- The initial step will be to stop the addition of carbon based waste to a landfill by placing a hydrogasification unit at the landfill site. Since all carbon based waste will be processed through hydrogasification, no new material capable of releasing greenhouse gasses will be introduced into the site. This will not interfere with the systems already in place for collection and disposal of MSW and other carbon based wastes, so integration of the process would have a minimal effect on the efficiencies in existence. Because marketable products are being formed, the value of each ton of waste received will be greater than the tipping fee presently received.
- Enhance, or further develop the use of ammonia as a fuel for internal combustion engines, possibly as a duel fuel system. This can provide a nearly carbon free fuel for use in already existing engines for electricity generation, or as a transport fuel, possibly targeting fleet vehicles initially. This directly eliminates the use of petrochemical fuels and the carbon dioxide produced when these fuels are used.
- Develop the use of ammonia as a storage chemical for hydrogen produced in the hydrogasification. This stored hydrogen can be catalytically split to produce hydrogen for use in fuel cells to produce electricity to power vehicles, or other applications. Again this is a replacement for any petrochemical fuels used for the power in other systems needed to fulfill the energy requirements replaced by the fuel cells.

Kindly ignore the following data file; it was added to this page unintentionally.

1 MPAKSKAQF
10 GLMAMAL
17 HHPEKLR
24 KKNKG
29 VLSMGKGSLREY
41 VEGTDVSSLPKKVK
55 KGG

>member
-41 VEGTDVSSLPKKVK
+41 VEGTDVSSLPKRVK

- A hydrogasification unit located at an existing landfill, provides an ability to process leachate from that landfill. This also allows the existing landfill to be mined and remediated to a condition that would not exist as a future hazard of fire, or greenhouse gas release
Policy changes that could enhance controlling green house gas emissions from landfills are as indicated:
- Ensure that all landfills are appropriately bonded such that responsibility for maintenance, or reclamation of the landfill extends as long as possible, often beyond the lifespan of corporations, or individuals that establish them.
- Properly identify the individuals beyond the shell of a corporation that will be held accountable for landfill operations.
- Use a national surcharge for every ton of waste buried in a landfill.
- Encourage a profit sharing arrangement between a waste processor and individuals that dispose waste at a processing facility.
- Provide funding that is readily available and will encourage the building of the processing facilities so that operations can be commenced, rather than stymied by financiers without vision.
Who will take these actions?
Landfill usage with concomitant green house gas (GHG) emission is widespread where incineration is minimal, or absent due to investment return, or environmental concern. In order to move forward from landfills reasons and stimuli to move away must be initiated.